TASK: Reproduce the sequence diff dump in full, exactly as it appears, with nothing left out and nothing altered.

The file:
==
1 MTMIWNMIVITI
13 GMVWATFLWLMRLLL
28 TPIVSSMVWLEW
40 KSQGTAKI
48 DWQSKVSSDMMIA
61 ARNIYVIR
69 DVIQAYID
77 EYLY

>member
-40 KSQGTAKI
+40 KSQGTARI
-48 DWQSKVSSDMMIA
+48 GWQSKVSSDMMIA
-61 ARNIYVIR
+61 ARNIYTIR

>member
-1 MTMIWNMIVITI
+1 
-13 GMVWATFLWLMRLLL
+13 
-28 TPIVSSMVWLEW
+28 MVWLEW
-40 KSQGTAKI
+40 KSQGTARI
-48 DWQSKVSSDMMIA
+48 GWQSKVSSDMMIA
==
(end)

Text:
1 MTMIWNMIVITI
13 GMVWATFLWLMRLLL
28 TPIVSSMVWLEW
40 KSQGTAKI
48 DWQSKVSSDMMIA
61 ARNIYVIR
69 DVIQAYID
77 EYLY

>member
-40 KSQGTAKI
+40 KSQGTARI
-48 DWQSKVSSDMMIA
+48 GWQSKVSSDMMIA
-61 ARNIYVIR
+61 ARNIYTIR

>member
-1 MTMIWNMIVITI
+1 
-13 GMVWATFLWLMRLLL
+13 
-28 TPIVSSMVWLEW
+28 MVWLEW
-40 KSQGTAKI
+40 KSQGTARI
-48 DWQSKVSSDMMIA
+48 GWQSKVSSDMMIA